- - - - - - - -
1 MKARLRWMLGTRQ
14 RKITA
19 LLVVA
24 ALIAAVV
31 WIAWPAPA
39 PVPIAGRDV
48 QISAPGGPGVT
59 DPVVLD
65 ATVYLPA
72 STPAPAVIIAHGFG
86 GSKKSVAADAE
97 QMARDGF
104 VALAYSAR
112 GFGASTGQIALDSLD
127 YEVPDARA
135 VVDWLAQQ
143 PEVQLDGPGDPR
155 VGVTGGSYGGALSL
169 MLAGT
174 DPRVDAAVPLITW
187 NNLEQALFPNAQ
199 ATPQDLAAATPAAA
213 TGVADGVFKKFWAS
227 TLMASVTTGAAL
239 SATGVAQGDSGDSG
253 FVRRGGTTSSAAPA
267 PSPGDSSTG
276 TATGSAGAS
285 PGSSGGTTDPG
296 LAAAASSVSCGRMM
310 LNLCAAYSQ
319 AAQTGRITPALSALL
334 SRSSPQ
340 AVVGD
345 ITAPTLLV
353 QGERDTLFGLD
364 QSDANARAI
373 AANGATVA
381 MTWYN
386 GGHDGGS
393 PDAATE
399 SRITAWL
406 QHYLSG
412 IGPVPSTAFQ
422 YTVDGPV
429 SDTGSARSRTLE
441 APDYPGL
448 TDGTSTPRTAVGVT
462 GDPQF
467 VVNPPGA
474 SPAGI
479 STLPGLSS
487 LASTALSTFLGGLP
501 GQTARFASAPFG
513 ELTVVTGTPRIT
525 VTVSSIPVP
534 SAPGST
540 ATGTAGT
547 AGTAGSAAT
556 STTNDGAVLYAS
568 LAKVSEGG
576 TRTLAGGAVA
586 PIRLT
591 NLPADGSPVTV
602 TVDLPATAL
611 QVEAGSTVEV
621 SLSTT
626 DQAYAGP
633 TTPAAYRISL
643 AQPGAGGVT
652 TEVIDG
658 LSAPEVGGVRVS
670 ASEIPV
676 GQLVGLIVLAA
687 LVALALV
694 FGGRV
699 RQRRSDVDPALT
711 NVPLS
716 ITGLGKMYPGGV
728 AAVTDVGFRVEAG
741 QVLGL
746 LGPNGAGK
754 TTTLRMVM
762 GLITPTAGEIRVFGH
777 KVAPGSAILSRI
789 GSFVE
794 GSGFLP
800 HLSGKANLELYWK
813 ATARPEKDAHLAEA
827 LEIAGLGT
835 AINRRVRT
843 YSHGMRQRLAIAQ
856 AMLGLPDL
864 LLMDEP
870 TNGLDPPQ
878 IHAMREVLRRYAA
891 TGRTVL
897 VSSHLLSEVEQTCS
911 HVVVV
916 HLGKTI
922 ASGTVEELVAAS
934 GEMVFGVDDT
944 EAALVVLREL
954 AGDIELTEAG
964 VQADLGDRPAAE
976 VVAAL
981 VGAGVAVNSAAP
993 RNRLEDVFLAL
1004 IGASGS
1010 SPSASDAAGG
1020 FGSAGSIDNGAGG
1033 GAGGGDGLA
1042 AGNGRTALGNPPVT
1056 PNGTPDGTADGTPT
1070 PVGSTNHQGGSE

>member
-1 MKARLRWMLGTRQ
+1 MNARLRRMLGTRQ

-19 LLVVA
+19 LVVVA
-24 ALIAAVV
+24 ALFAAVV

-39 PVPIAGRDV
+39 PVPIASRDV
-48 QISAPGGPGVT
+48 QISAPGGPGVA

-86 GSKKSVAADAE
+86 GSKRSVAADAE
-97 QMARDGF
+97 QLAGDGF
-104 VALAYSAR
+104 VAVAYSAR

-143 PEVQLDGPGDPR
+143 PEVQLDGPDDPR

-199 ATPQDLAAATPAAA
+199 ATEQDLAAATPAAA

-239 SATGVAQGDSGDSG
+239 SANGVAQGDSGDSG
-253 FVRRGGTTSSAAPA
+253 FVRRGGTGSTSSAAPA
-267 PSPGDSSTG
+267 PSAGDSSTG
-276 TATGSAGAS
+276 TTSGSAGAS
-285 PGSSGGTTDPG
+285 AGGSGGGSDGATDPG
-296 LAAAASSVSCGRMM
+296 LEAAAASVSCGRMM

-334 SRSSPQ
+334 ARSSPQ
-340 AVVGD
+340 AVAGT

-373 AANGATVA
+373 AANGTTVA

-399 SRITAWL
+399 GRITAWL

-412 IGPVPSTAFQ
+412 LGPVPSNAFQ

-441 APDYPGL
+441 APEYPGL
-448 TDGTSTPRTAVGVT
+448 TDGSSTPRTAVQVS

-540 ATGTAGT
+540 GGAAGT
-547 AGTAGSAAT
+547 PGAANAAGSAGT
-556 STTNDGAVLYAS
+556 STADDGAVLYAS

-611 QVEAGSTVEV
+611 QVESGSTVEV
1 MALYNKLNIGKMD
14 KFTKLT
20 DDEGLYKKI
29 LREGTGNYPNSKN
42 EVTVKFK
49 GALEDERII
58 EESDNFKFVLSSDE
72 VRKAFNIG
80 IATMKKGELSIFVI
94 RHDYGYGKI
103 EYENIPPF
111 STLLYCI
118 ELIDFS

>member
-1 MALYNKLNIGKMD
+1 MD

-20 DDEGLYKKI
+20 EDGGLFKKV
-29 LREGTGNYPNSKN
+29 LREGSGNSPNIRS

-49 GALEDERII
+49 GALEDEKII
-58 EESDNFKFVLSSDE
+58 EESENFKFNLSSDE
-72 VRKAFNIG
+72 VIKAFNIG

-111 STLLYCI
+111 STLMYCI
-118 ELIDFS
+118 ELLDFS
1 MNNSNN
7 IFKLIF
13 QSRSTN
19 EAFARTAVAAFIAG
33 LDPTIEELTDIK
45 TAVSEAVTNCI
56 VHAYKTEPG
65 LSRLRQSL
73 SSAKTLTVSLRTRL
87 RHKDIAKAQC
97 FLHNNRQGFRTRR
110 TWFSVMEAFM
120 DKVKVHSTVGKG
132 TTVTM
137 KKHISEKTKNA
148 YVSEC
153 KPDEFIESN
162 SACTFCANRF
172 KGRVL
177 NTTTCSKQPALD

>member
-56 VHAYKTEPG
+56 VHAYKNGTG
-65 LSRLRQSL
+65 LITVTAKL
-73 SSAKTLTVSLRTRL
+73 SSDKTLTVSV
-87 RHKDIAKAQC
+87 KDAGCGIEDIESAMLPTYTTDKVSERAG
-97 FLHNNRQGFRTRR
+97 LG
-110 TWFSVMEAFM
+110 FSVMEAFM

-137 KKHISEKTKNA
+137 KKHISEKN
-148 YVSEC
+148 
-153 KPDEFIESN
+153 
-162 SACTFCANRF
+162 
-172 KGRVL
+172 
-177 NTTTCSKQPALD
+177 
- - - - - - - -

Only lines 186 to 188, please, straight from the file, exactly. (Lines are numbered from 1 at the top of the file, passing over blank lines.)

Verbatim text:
+1 MD

-20 DDEGLYKKI
+20 EDGGLFKKV